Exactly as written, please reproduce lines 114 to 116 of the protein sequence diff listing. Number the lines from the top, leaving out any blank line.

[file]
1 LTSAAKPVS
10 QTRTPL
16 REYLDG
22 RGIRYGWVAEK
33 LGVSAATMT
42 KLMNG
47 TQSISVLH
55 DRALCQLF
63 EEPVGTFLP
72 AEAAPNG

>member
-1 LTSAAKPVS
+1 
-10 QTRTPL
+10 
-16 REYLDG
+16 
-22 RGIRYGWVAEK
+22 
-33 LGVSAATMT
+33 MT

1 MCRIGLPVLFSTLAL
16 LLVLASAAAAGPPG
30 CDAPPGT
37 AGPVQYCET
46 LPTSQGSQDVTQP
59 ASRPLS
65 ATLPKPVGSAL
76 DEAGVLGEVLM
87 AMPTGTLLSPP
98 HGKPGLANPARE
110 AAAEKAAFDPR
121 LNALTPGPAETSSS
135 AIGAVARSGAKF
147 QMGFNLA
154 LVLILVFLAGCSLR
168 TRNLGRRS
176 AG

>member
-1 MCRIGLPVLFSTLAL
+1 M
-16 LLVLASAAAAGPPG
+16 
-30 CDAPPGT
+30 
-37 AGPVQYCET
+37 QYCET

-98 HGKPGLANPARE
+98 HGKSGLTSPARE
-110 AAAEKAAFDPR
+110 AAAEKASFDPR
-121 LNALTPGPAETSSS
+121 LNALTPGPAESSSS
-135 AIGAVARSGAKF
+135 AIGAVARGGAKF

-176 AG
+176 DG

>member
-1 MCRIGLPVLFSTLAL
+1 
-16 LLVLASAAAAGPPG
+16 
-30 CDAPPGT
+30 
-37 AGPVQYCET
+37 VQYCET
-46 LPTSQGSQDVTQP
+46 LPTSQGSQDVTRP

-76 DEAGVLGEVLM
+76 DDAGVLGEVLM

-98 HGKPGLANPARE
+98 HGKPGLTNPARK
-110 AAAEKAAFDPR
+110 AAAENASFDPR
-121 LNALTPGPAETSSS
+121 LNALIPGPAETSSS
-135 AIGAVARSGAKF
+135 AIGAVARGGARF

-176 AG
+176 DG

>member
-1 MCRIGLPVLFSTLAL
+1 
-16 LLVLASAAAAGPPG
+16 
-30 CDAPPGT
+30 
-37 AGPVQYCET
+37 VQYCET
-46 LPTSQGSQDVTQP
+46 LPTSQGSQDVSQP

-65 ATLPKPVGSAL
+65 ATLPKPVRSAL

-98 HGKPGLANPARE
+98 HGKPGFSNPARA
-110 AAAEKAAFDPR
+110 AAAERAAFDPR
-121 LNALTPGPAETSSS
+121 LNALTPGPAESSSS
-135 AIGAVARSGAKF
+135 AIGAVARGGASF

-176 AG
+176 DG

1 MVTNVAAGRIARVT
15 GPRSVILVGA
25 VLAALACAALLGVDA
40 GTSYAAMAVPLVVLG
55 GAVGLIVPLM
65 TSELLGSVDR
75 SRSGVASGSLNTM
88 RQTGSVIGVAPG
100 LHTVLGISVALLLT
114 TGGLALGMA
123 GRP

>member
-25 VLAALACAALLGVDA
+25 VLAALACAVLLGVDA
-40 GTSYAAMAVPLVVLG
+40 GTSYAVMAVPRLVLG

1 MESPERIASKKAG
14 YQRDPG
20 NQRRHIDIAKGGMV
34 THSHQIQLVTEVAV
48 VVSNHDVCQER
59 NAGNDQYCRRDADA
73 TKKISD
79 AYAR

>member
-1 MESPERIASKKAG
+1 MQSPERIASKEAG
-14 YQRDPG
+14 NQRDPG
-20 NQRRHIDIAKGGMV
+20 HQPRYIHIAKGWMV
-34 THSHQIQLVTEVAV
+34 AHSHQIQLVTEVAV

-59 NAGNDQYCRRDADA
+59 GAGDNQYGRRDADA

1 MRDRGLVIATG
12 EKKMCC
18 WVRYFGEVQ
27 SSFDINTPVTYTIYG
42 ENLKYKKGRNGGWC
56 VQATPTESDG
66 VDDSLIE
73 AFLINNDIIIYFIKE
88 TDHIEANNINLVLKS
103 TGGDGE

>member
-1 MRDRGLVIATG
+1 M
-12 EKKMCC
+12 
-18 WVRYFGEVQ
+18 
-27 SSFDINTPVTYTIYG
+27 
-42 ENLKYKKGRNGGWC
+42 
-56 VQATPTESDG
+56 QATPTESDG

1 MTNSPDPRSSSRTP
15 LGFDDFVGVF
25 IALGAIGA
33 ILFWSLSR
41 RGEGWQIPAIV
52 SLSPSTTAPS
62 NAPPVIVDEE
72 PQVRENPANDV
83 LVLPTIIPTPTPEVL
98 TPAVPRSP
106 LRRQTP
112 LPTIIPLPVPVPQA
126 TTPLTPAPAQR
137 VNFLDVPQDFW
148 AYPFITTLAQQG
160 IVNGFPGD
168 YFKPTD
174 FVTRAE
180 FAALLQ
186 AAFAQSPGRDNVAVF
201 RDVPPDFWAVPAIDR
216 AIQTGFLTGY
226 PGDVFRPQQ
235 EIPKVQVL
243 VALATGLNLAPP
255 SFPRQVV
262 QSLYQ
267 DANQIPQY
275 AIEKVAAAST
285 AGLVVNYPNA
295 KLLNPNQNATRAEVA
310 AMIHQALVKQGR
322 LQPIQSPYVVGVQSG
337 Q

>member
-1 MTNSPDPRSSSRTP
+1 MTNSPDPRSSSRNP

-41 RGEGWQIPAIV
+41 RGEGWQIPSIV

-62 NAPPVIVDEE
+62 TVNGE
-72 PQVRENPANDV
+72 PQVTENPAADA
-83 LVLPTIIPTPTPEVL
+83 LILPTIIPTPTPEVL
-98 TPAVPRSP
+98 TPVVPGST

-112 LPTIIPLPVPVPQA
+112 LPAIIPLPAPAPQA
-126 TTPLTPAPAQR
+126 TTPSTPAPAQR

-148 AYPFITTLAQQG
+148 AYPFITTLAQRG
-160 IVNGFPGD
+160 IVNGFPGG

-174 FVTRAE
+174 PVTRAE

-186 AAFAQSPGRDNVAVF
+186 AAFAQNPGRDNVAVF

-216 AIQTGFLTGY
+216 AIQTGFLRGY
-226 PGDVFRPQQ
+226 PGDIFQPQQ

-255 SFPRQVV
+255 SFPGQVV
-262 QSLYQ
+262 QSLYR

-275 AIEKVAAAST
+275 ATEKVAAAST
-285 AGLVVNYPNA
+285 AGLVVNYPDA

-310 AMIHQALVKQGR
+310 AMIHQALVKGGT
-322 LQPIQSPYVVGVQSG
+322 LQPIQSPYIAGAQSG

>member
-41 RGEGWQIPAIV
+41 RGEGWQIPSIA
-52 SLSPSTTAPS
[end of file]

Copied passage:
123 GRP

>member
-25 VLAALACAALLGVDA